So far, so good for ol’ Sofie. Seventy years ago, on August 7, 1950, the first-generation (T1) Volkswagen Transporter rolled off the production line at Germany’s Wolfsburg plant and into a life of service. After a breakdown in the 1970s, the Dove Blue panel van had more down time than she probably wanted, but Sofie is better than ever after receiving a much-deserved restoration in time for her 70th birthday. She’s the world’s oldest street-legal VW bus in existence.
S/n 20-1880, part of Volkswagen Commercial Vehicles collection in Hanover, Germany, since 2014, was in the original wave of VW Type 2 Transporters, which went into full production in March 1950. Five months later, the Bulli, as Type 2s were nicknamed, was delivered new to Hildesheim and, as a commercial vehicle, became a vital contributor in Germany’s post-WWII “Economic Miracle.”
For 23 years, the Transporter—powered by a rear-mounted, air-cooled, 1100-cc boxer four—dashed here and there in Lower Saxony before being sold by its commercial business owner and heading into early retirement. The bus changed hands several times from 1973–92 before it was purchased by Tonny L. in Denmark. When Tonny inquired about the bus, he learned that it possessed the lowest chassis number known at that time, which sealed the deal.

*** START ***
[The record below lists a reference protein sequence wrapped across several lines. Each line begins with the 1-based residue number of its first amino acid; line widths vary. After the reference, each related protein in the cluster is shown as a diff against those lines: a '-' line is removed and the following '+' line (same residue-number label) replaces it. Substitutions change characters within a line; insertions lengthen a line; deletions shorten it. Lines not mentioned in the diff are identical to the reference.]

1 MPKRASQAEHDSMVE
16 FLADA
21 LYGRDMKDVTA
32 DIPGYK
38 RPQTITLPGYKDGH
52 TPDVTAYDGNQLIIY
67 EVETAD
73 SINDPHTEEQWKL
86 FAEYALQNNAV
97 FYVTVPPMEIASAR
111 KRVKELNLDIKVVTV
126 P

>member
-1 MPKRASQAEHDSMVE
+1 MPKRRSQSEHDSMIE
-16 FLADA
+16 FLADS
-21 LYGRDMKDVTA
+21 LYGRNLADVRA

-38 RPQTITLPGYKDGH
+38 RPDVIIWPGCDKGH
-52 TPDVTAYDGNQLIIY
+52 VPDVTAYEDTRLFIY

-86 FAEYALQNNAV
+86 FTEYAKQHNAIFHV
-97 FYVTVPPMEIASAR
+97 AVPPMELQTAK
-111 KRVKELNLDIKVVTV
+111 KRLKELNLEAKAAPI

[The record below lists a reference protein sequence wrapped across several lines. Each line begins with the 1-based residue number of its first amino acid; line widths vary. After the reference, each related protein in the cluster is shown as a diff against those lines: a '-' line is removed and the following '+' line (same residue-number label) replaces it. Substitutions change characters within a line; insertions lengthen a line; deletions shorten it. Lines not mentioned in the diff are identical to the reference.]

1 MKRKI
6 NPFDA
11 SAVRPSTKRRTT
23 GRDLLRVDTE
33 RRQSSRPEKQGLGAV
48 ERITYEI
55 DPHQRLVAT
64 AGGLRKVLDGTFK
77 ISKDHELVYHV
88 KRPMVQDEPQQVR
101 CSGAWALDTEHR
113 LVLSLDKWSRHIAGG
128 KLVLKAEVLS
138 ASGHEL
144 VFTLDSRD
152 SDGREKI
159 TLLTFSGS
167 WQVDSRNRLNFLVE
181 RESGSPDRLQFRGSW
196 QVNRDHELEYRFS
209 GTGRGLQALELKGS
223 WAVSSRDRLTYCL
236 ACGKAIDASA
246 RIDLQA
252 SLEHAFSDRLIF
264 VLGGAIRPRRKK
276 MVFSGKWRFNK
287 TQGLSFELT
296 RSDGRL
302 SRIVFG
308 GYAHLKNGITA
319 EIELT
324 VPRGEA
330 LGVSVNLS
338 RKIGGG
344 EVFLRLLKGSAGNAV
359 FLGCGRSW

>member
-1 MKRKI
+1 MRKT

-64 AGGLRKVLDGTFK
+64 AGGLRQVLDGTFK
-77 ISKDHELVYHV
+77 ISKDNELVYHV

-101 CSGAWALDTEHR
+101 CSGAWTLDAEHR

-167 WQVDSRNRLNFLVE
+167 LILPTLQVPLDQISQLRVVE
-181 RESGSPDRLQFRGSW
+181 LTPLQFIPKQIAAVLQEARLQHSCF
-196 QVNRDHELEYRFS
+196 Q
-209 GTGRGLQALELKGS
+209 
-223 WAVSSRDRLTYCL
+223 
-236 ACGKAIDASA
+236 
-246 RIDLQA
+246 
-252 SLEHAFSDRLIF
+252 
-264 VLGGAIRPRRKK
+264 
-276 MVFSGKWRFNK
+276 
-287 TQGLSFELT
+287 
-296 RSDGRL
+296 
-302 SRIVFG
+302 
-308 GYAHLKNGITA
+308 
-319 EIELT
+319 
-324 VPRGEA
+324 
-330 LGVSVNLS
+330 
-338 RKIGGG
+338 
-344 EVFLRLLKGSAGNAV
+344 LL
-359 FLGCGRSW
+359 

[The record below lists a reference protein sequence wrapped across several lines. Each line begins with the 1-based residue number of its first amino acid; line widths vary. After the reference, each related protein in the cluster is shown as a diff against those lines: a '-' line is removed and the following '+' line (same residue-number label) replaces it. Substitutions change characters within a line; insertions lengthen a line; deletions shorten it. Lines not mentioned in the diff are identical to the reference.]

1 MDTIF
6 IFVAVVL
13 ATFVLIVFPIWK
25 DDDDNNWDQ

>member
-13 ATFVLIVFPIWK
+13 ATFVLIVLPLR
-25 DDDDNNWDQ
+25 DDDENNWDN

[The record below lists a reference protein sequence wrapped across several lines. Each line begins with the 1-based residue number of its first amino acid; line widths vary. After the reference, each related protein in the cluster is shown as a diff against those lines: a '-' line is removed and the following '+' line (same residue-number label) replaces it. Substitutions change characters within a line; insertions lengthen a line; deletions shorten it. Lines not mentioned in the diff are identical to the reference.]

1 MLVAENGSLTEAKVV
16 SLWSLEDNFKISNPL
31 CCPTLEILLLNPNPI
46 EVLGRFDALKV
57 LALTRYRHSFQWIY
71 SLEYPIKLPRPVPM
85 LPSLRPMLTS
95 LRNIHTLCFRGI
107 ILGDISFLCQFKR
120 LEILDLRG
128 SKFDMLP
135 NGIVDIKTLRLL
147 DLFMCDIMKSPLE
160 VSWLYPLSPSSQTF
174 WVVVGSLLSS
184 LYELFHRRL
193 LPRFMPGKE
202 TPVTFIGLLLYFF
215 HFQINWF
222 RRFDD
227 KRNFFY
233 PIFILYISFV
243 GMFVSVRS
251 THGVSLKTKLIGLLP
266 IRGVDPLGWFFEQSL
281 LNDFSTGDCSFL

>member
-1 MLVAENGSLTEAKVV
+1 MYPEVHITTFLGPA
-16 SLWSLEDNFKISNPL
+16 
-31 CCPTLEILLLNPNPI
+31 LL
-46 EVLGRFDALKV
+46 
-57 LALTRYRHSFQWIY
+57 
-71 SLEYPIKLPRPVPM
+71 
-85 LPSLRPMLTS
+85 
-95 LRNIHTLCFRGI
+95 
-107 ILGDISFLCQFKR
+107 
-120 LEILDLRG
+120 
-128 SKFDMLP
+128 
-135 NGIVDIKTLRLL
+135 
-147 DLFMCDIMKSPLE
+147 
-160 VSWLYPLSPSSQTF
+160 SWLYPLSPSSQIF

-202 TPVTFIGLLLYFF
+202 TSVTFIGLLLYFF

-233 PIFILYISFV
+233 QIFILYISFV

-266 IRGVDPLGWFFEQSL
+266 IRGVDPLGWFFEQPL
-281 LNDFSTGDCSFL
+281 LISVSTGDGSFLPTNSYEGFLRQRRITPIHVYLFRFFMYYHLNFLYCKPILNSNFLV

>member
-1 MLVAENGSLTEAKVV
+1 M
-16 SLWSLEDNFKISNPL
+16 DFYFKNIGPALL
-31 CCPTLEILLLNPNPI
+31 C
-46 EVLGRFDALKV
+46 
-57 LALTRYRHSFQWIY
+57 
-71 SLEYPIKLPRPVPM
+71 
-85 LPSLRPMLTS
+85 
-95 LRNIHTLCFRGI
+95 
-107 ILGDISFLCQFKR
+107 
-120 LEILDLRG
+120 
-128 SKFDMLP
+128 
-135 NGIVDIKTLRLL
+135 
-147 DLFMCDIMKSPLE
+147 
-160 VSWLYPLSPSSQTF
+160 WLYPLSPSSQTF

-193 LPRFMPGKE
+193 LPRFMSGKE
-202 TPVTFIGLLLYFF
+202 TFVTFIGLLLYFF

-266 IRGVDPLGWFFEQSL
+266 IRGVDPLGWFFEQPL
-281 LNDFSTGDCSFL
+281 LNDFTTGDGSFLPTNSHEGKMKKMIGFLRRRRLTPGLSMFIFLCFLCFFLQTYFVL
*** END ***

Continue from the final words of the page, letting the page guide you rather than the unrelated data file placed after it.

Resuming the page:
Tonny brought the tired bus—which was then showing 100,000 kilometers on the clock—home in the bed of a truck. After sitting idle for 19 years, the bus needed plenty of TLC, but Tonny went to work and got her running again. He also named her Sofie in a nod to the first T1 (Beetle) delivered to Denmark, which was also named Sofie.
Tonny began restoring Sofie in 2000 and finally completed the work in 2003. Together the two traveled 20,000 kilometers (12,427 miles), mostly to take part in Bulli meets throughout Europe. As the two grew old together, Tonny realized it might be time for him to pass Sofie on to someone else in a better position to take care of her. One thing he refused to do was sell her into a private collection, however, a situation in which she could not be appreciated by the general public. So when Volkswagen Commercial Vehicles inquired about the bus after receiving a tip from none other than the Crown Prince of Denmark, it seemed like a match made in heaven.
Not that it was easy for Tonny. After back-and-forth negotiations, Volkswagen says that Tonny decided, “I’d therefore prefer to sell Sofie to you, where she’ll still be able to make people smile … I know that she’ll fare best at home.” He was right. Sofie receives the royal treatment wherever she goes and continues to make people smile.
Sofie celebrated her 70th birthday with fresh oil and a birthday cake topped with seven spark plugs. Here’s to seven more decades.
Report by hagerty.com